Of those, eight fines of over €1m were administered, with the largest sanction of €3.5m imposed on Ulster Bank in November 2014 following a major IT failure two years previously.
The failure left hundreds of thousands of customers without basic banking facilities for a 28-day period covering June and July 2012 and resulted in the largest fine ever administered by the Central Bank.
The issue, according to the Central Bank, threatened confidence in the operation of the retail banking sector and caused customers un- acceptable inconvenience as they were prevented from carrying out the most basic banking functions, including accessing cash from ATMs.
The Irish division of Combined Insurance Company of Europe — a niche insurance provider — faced similar repercussions in 2011 when it was ordered to pay €3.35m for 28 breaches of the Consumer Protection Code.
The previous record fine was applied after breaches covering a wider range of offences were uncovered, including overinsuring consumers and failure to recommend the most suitable products. Combined Insurance was also required to refund almost 8,000 customers to the tune of €2.15m.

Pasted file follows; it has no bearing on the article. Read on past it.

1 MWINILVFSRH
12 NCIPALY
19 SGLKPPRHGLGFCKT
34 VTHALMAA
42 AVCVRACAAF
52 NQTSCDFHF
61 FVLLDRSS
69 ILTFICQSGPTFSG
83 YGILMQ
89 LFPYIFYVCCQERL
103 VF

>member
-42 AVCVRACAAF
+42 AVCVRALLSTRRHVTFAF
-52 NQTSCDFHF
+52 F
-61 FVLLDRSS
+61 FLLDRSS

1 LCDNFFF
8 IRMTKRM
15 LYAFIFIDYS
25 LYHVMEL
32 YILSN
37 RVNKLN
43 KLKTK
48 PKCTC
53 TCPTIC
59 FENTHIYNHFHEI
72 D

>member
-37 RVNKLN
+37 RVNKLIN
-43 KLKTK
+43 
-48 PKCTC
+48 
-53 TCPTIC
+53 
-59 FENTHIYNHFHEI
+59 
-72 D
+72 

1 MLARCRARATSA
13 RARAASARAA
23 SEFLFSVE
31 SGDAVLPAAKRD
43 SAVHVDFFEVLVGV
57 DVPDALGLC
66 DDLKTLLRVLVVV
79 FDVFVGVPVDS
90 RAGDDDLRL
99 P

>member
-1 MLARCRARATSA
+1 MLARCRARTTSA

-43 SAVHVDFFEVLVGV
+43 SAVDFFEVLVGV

The total value of the fines imposed were revealed in the Dáil in response to a parliamentary question from Sinn Féin finance spokesman Pearse Doherty.
Despite firms having been fined over €27m since 2011, Mr Doherty claims the Central Bank’s policing of wayward financial institutions will do little to deter future indiscretions. “These figures show that not many financial institutions, some of whom operate in the billions, will be losing much sleep at the prospect of the Irish Central Bank catching them.
“These fines amount, in most cases, to nothing more than a slap on the wrist. The question must be asked if the Central Bank has learned anything in recent years.”
Mr Doherty labelled as pitiful the €105,000 fine handed down to moneylender Provident Personal Credit — a subsidiary of British firm Provident Financial.
Since the commencement of the Central Bank Act 2013, the Central Bank can impose a monetary penalty up to €10m or an amount equal to 10% of the turnover of a firm — as opposed to the previous upper limit of €5m.